The new soy variant, which the EU approved for use in food and feed in 2014, does not carry “classic” markers of genetic modification in soy, according to Richard Werran, managing director of Cert ID Europe. This means tests should be updated to look for markers specific to CV127.
“If companies are buying in non-GM soy, it’s very important that the supplier is using up-to-date protocols and an event-specific test for CV127, to ensure that it’s been excluded from the supply chain,” said Werran. “Unless testing protocols and risk assessments are brought up to date, it could fly under the radar, so to speak, for companies that want to make sure the products they source and purchase are non-GM.”
Supply-chain risks must be assessed
When asked if he believed there were potential issues with soy supply chains, he said this was not the case, and all of Cert ID’s clients will automatically be required to update their risk assessments and testing protocols. He said he couldn’t speak for other non-GMO programmes, but that organisations in general were aware of the need for a new approach to tests.
“It all depends on the individual supply chain – some supply chains are at an elevated risk than others. But essentially, all sampling and testing should be risk-based – that means there has to be an up-to-date risk assessment in place,” said Werran.
“It may be that there is a high level of testing is required, to ensure systems and procedures are working as they should be. But it’s very difficult to say carte-blanche what a testing protocol should be – it’s completely dependent on the individual supply chain and supplier,” he added.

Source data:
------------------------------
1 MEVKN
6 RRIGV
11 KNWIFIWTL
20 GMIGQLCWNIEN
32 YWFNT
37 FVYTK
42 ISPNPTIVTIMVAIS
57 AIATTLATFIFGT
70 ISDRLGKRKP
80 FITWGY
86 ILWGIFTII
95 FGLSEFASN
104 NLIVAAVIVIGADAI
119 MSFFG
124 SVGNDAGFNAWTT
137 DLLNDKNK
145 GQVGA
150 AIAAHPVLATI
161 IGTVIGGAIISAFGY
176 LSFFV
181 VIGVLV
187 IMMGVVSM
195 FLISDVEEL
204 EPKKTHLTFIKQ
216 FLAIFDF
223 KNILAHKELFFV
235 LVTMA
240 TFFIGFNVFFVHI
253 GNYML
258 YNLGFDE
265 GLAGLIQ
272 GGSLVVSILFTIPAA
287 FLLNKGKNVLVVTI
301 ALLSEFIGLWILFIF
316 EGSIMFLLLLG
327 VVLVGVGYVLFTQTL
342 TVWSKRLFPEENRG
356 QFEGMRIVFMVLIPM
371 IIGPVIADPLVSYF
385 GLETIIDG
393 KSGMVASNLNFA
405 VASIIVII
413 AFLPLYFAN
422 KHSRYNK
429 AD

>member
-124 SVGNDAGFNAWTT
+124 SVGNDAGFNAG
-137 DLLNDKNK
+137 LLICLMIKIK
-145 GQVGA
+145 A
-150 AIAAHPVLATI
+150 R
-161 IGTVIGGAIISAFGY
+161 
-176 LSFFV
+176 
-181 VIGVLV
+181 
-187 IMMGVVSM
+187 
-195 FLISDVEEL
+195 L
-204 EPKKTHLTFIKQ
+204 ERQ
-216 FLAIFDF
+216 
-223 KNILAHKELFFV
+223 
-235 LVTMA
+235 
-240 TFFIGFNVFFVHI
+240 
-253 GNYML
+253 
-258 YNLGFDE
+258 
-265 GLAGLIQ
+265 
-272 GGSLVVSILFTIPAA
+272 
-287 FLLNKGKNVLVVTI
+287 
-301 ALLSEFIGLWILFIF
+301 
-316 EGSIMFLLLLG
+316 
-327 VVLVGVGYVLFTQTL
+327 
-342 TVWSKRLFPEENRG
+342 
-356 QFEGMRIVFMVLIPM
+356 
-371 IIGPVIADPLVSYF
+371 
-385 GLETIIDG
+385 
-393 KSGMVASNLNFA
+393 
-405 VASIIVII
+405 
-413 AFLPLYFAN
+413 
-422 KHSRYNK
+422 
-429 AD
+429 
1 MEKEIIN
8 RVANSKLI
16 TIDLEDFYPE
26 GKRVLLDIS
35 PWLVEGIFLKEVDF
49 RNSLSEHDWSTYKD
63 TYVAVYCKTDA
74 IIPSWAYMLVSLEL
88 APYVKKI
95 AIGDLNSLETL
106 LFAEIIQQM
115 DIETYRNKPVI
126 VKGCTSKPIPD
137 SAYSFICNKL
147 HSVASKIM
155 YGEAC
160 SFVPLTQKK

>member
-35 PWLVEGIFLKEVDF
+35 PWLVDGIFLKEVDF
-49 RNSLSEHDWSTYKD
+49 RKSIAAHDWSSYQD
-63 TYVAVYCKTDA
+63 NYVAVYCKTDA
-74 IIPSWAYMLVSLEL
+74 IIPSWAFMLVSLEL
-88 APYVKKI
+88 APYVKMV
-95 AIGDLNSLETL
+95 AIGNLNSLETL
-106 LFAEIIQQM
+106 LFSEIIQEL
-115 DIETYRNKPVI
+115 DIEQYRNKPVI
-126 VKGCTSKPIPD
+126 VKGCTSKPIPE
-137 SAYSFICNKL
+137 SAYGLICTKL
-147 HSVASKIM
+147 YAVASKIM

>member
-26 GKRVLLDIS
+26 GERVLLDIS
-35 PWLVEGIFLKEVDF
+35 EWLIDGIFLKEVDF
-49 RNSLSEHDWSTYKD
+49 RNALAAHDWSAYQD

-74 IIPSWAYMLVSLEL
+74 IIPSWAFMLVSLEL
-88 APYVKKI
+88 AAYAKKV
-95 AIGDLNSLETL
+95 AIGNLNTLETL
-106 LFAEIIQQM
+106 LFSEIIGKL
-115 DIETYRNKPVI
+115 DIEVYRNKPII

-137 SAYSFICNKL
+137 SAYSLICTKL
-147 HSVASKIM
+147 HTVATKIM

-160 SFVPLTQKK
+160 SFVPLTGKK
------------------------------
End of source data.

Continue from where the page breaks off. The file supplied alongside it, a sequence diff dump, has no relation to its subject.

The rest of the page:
Testing technology evolves
Grown in Brazil, CV127 soy – more formally known as BPS-CV127-9 soybean, or Cultivance – is engineered to be tolerant of imidazolinone herbicides. It is the first GMO which is not detectable by traditional tests for GM markers such as 35S promoter or NOS terminator, according to Werran. But he said while testing protocols required may be getting more complex, testing technology has also improved.
“[Polymerase chain reaction] testing itself has advanced enormously over the past 10 to 15 years, and we are seeing new types of PCR testing such as digital PCR, multiplexing, which is going to mean that testing in the future will become more accurate, quicker – it will also become cheaper, and more GMOs can be tested for at the same time. So I think we’re also seeing advances in detection technology of all kinds, particularly PCR,” said Werran.